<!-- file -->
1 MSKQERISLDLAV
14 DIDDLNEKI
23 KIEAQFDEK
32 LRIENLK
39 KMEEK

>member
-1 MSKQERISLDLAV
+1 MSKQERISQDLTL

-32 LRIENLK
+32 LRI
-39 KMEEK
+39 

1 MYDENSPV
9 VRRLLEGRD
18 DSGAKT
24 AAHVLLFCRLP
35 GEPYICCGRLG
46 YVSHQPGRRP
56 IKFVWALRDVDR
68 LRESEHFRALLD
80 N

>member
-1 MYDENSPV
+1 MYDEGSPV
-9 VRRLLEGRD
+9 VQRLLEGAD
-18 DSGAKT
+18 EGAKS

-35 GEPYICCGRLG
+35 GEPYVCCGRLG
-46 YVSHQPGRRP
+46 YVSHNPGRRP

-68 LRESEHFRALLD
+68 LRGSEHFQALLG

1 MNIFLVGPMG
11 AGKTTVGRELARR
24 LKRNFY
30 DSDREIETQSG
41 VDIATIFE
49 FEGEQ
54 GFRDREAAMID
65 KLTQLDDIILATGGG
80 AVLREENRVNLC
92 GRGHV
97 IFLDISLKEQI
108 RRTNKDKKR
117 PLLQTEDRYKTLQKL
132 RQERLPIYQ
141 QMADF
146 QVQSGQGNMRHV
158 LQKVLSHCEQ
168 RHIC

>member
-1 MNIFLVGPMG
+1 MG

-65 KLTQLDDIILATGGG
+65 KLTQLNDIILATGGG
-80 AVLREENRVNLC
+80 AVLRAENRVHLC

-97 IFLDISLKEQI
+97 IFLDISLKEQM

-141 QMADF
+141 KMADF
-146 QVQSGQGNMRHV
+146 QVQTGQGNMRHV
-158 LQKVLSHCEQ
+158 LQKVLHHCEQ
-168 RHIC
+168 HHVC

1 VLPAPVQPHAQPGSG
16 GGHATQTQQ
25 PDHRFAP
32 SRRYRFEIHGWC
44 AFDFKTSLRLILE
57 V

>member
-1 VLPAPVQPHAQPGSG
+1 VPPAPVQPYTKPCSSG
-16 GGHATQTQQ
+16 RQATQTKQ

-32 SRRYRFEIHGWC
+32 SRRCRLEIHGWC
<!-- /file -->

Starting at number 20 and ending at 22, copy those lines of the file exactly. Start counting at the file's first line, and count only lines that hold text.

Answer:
68 LRESEHFRALLD
80 N

>member